Next, find your tracking ID for the site in your Google Analytics account. Go to the admin section, select the property, click on tracking info, then tracking code. The analytics ID will be at the top of the page. Copy this and paste it into the appropriate box in GTM.

add trackng ID to Google Tag Manager

Step 4. Choose what and where to track

Next, decide what you want to track. For an analytics implementation, this will usually be page views, to replicate what your existing analytics code is doing. At this stage you can also decide where the tag should fire. Again, for analytics, use “all pages”. Hit the “create” button.

choose what to track

Step 5: Make sure your site is ready

If you already have GTM setup on your site, the next step would be to publish, but since this was my first implementation, I had to prep my site. Since it’s a WordPress site, this involved plugins. Most people recommend DuracellTomi’s Google Tag Manager plugin (documentation here), so I installed that and added my GTM container ID.

Step 6: Preview and publish

When your site is ready, it’s time to put GTM to work. You have the choice to publish the code immediately or to preview it first. Previewing allows you to check whether the tag is firing.

preview tag

When in preview mode, visiting the site lets you see which tags are firing.

show which tags are firing

When you are happy that your tags are working, hit “publish” and the code will be live. Google Tag Manager keeps track of tags, triggers and variables. Whenever you add something new, it creates a new version for you to work on. You can also see in the dashboard when you have unpublished changes.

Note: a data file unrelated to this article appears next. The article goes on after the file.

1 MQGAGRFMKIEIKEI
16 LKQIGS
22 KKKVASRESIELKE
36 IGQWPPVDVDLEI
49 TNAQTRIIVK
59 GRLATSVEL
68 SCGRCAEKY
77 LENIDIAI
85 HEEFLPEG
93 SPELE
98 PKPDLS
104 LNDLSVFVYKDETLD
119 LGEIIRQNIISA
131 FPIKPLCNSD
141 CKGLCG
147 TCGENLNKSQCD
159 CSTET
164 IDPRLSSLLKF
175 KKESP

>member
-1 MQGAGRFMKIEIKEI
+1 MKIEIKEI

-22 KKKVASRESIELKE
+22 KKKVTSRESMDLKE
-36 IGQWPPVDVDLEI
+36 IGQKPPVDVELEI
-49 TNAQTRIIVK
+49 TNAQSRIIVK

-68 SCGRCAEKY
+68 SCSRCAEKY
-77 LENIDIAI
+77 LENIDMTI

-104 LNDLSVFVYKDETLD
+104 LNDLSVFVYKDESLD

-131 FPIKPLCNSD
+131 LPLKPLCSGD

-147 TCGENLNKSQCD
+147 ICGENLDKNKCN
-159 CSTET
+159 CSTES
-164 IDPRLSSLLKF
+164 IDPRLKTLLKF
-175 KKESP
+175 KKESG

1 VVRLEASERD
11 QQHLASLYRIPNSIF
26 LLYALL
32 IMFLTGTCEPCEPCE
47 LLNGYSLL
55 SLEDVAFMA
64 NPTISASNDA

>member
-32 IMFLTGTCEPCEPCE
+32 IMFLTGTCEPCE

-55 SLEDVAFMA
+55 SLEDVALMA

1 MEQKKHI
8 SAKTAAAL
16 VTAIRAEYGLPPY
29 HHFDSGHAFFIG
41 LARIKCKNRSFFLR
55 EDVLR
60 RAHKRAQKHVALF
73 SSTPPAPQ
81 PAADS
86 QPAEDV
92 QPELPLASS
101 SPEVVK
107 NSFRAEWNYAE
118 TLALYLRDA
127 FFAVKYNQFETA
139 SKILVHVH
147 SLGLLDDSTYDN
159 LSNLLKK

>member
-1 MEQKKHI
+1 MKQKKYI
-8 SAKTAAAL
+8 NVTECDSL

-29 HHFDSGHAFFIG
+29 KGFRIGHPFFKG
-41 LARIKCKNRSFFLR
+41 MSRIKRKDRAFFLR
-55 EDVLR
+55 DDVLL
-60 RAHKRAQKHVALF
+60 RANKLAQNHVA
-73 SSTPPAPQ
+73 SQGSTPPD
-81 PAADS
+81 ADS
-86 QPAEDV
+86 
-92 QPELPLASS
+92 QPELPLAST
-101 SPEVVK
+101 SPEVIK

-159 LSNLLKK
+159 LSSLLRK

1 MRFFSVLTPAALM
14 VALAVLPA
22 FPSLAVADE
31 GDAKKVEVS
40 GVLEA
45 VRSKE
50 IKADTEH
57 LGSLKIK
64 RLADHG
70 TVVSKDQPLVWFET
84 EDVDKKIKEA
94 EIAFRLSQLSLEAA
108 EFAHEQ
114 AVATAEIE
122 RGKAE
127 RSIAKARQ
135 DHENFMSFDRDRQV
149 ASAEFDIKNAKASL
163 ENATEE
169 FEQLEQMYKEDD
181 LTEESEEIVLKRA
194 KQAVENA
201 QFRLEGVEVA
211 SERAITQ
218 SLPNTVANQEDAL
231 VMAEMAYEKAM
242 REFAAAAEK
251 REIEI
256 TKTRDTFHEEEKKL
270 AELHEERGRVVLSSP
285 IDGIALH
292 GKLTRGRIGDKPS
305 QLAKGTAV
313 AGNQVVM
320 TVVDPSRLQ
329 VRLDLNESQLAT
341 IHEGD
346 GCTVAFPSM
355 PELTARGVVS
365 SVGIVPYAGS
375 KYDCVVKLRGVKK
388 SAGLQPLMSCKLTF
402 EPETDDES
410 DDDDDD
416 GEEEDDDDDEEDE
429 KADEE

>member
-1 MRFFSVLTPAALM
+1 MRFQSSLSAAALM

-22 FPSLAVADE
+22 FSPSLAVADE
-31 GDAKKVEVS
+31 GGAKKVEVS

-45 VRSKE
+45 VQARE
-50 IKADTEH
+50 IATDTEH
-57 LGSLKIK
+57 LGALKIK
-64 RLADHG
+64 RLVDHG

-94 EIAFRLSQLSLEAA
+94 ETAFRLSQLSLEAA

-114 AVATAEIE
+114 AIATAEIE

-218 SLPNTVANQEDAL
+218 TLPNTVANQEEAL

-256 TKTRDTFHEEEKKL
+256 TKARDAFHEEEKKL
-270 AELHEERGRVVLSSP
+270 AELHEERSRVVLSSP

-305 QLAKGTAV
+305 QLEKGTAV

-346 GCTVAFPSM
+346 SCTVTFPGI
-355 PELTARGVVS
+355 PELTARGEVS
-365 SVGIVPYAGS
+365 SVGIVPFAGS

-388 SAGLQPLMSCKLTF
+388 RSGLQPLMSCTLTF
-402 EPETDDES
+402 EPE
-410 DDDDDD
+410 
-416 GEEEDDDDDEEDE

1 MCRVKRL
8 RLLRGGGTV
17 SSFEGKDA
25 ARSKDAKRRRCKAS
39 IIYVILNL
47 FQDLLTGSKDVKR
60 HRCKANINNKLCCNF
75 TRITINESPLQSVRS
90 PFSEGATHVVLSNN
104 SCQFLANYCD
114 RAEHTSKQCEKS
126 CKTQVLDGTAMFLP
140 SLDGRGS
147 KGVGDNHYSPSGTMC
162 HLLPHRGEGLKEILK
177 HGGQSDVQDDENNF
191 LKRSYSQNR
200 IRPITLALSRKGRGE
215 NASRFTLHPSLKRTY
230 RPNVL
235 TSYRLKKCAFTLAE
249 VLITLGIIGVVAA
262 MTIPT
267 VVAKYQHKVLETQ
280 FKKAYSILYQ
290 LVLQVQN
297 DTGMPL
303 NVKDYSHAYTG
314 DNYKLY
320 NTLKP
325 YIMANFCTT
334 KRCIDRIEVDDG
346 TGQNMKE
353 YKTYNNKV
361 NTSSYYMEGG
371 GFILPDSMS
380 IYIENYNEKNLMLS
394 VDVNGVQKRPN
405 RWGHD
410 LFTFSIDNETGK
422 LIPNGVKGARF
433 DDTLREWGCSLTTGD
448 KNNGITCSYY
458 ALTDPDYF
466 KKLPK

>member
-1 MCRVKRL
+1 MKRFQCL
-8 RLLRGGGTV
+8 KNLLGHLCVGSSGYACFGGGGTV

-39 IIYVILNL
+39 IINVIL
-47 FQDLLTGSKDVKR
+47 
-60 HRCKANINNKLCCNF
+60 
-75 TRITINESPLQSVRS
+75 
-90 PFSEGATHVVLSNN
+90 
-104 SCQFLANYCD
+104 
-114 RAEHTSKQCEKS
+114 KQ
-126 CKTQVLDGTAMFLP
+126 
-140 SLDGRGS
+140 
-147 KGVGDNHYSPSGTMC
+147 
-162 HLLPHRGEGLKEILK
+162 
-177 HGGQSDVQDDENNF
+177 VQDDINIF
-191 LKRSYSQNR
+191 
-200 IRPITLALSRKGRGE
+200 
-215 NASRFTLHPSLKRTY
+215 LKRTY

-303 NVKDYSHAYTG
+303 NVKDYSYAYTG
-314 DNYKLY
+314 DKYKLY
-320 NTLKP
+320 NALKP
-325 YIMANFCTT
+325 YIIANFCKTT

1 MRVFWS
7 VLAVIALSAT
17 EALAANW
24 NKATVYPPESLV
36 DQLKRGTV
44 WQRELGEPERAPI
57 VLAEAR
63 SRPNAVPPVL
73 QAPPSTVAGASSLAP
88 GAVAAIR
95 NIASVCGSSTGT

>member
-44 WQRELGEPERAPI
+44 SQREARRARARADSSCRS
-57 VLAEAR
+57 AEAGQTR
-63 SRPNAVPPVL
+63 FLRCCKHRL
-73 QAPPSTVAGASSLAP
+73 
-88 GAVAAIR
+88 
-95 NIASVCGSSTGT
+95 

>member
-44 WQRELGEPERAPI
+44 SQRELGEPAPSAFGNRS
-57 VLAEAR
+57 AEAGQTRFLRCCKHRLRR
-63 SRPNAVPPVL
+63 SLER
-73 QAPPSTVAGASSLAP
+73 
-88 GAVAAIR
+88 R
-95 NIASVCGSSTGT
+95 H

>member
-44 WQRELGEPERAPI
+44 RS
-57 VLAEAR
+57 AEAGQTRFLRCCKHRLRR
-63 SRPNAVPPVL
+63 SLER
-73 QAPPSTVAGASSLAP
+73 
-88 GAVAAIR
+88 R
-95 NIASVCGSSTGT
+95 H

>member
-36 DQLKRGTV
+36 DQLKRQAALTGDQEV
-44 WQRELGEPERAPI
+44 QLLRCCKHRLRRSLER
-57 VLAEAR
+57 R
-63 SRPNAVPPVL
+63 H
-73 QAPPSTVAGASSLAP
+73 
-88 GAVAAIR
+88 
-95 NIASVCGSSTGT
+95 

published GTM

Step 7: Remove duplicate code

If you’re like most people, you already have a Google analytics implementation running on your site. If you want your stats to be reliable, you need to remove the old code and run Analytics ONLY through GTM.

If you want to be sure that only one instance of tracking code is running, a Chrome plugin, Google Tag Assistant, will help. After using this to check, I searched through my WordPress plugins and theme files to make sure I had found and got rid of all the old code.

Step 8: Check your stats

When it comes to Analytics, a little paranoia is a good thing. For the first week after making the switch, I checked my Analytics dashboard daily to make sure that there were no unexplained traffic losses.

How to Add More Tags to Your Website

Once you’ve implemented your first tag, it gets easier.  For example, here’s how I added Crazy Egg tracking code to my site.

I went back to the main page, clicked the “add new tag” button and selected Crazy Egg. I gave the implementation a recognizable (to me, at least) name.

how to add tags to your website

I added my Crazy Egg account number and set the code to fire on all pages.


I previewed, then published the code.

publish code

Other Google Tag Manager Resources

While I’m happy with the final results of my GTM implementation, it took a LOT of research to make it work right. While I was doing it, I took the chance to make some other useful tweaks. Here are the resources I found most useful.

Now that I have implemented GTM, I can see how easy it will be to add other tags. Since it also allows you to use custom HTML, there’s no limit to the tracking you can implement. Are you using GTM? What resources did you find most useful?

Read other Crazy Egg articles by Sharon Hurley Hall.

Sharon Hurley Hall is a professional writer and blogger. She's written about digital marketing for publications as varied as IBM, OptinMonster, CrazyEgg, Jilt, Search Engine People, and Unbounce. In her previous life Sharon was also a journalist and university lecturer (teaching journalism, of course!) You can learn more about Sharon at